Readers Rides: 9HUNGE Yamaha XJ900




Melbourne based builder Carlo converted his ’86 Yamaha XJ900 in to this 100hp Cafe Racer last year. Carlo sent me the story of how the "9Hunge" came to be which you can enjoy below.



"The Yamaha 86 XJ 900 is in many ways like your typical Aussie man. Simple, unfussy and gets the job done. It’s a bike that does what it does well, without complaining. With a bullet-proof motor that revs to 12,000rpm what better base could there be for a custom Cafe Racer?
9 Hunge… A hunge (pronounced hung-ee)  is a uniquely Australian term for one hundred.  "How much did that cost you?" "a hunge". We found that our pet name for the motorcycle was "the 900", which true to Australian form, quickly turned into "nine hungey". When I finished the bike and tried to choose a name, it turned out the name had already been chosen. The 9Hunge was born."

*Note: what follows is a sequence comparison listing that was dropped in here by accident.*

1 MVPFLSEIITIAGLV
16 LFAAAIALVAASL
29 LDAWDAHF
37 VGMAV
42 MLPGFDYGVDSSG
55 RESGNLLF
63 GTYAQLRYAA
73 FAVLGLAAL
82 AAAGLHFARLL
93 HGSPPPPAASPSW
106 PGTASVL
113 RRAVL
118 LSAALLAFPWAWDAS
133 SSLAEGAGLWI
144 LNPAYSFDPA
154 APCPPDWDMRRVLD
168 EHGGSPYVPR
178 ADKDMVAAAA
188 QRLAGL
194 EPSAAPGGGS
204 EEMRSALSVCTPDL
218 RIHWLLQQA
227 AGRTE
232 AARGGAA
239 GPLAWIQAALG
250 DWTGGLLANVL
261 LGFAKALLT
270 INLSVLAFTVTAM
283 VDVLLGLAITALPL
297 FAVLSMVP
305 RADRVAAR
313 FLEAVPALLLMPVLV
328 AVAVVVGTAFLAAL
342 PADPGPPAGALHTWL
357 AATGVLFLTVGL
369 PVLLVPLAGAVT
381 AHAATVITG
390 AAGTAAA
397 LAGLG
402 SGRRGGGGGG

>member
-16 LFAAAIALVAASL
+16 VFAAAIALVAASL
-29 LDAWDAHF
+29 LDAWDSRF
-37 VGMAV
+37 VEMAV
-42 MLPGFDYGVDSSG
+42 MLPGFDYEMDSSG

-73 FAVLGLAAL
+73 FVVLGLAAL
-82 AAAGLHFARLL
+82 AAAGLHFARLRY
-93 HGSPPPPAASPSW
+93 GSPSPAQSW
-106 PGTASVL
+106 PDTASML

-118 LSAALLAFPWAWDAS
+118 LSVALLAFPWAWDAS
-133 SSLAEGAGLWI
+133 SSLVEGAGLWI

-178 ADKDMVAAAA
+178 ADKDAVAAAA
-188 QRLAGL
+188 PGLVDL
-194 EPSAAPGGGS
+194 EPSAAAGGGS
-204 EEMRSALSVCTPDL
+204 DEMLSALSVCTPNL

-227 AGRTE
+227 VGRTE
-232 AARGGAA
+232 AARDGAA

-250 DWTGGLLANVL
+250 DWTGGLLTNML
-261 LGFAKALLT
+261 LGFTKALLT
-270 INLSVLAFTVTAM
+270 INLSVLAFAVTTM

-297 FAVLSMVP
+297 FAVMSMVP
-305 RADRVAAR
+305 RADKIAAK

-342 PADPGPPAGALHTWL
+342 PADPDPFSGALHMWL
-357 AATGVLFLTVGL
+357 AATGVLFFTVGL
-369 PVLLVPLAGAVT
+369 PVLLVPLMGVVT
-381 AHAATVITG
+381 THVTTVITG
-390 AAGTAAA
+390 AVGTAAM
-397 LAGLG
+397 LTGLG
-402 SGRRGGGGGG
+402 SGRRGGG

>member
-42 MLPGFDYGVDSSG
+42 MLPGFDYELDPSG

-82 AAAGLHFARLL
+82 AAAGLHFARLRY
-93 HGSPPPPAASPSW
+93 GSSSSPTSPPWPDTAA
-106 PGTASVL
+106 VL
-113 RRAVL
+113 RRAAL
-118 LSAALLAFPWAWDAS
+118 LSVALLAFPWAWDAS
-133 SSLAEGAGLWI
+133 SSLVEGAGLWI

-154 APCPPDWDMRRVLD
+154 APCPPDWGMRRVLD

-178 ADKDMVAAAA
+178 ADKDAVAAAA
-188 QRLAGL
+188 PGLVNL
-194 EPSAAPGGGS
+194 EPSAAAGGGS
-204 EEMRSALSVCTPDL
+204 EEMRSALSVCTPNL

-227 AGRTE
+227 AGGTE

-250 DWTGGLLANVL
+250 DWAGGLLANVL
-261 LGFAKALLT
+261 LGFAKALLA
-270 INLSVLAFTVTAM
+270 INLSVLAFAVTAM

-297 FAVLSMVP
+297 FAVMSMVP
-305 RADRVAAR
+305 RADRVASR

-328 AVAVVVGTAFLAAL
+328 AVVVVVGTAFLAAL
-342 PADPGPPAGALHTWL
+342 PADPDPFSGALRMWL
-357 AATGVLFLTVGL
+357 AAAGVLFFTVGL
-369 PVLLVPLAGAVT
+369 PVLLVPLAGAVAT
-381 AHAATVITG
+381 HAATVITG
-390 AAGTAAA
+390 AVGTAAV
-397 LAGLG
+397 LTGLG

"When building the 9Hunge, I got rid it of any unnecessary metal and plastics. Power to weight was the key and that boosted performance before even touching the engine. We undressed the 9Hunge of almost 30kg of fat. 
A tight backend was achieved by replacing the traditional rear shocks with two gas filled dirt bike shocks. We threw out the rule book; it’s just how we wanted the suspension to feel. We stripped back and then powder coated the frame, bars, steering and bits. 
We love the clean line the Benelli tank gave to the build. I think the introduction of an Italian tank to a Japanese bike gave it some extra street cred, or maybe it’s just that it looked right with the line of the seat? When you sit on the 9Hunge and you look down past the tank you see the brutish four cylinder engine jutting out from either side and you smile. 

It’s not a traditional CafĂ© Racer look, but I just love that I have 100bhp at the turn of the throttle."

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